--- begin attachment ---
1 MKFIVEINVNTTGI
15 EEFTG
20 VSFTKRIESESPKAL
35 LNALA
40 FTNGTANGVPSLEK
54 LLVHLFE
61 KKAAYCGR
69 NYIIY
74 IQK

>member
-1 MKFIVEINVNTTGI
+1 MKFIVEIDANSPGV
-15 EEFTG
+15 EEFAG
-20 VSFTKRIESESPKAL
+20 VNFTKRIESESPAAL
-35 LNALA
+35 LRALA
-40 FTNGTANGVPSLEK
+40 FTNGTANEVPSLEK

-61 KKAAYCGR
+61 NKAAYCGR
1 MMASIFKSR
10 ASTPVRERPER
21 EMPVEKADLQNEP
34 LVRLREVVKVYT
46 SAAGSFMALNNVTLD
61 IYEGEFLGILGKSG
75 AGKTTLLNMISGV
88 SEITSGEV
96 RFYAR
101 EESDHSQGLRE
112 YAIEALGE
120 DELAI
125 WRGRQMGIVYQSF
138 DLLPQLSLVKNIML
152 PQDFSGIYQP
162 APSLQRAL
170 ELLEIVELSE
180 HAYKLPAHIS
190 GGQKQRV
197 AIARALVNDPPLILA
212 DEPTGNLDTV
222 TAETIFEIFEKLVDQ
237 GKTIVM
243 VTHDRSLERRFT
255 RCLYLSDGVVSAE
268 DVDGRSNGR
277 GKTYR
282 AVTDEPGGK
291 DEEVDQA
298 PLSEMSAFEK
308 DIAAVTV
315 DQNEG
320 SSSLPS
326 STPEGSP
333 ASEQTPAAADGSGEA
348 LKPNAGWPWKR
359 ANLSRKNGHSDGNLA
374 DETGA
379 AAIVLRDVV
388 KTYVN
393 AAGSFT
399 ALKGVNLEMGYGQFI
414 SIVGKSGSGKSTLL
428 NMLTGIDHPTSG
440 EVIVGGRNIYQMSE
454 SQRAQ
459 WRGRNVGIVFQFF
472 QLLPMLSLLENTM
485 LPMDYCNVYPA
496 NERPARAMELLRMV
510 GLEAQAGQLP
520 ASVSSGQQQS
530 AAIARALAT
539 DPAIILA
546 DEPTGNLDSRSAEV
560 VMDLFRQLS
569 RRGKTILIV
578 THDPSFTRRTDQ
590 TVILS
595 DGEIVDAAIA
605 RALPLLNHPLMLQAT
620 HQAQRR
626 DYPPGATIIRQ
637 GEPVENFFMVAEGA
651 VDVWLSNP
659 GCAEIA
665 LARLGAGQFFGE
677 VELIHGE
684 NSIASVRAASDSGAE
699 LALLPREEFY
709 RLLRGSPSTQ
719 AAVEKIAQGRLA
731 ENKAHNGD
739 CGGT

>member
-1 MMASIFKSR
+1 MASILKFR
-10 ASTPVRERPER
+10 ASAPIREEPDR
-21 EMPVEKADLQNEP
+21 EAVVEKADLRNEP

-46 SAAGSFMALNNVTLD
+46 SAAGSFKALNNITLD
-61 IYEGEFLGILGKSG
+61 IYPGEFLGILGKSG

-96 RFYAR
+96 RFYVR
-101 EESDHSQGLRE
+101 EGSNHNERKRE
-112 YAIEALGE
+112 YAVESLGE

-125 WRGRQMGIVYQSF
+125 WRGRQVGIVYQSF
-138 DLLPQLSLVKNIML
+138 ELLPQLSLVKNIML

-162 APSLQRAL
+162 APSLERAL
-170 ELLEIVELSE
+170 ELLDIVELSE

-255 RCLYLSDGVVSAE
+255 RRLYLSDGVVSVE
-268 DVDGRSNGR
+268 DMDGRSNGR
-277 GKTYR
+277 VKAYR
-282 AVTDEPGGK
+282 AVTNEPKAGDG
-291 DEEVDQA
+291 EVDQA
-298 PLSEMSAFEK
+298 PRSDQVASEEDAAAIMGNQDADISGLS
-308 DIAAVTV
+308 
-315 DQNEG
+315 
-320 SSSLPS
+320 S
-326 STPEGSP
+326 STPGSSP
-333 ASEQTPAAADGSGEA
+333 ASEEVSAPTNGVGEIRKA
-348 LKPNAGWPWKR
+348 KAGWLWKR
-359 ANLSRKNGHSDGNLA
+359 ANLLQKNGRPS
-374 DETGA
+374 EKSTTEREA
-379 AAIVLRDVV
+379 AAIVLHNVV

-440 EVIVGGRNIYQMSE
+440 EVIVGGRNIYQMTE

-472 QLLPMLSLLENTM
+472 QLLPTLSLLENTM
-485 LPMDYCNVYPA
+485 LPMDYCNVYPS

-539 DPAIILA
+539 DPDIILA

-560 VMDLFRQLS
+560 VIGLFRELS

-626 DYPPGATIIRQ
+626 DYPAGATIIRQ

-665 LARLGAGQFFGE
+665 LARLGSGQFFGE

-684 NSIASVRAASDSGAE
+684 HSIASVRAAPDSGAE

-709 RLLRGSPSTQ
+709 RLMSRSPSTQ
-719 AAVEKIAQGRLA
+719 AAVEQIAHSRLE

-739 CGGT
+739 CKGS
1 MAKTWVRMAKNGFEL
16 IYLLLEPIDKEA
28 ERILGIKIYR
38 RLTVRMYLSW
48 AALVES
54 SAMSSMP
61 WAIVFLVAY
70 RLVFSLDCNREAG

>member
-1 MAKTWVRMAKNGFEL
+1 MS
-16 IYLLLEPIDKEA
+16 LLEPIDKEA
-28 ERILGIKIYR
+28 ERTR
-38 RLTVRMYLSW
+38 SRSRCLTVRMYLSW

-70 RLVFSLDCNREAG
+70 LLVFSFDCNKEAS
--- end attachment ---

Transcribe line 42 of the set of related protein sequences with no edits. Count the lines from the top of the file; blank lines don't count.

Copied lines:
197 AIARALVNDPPLILA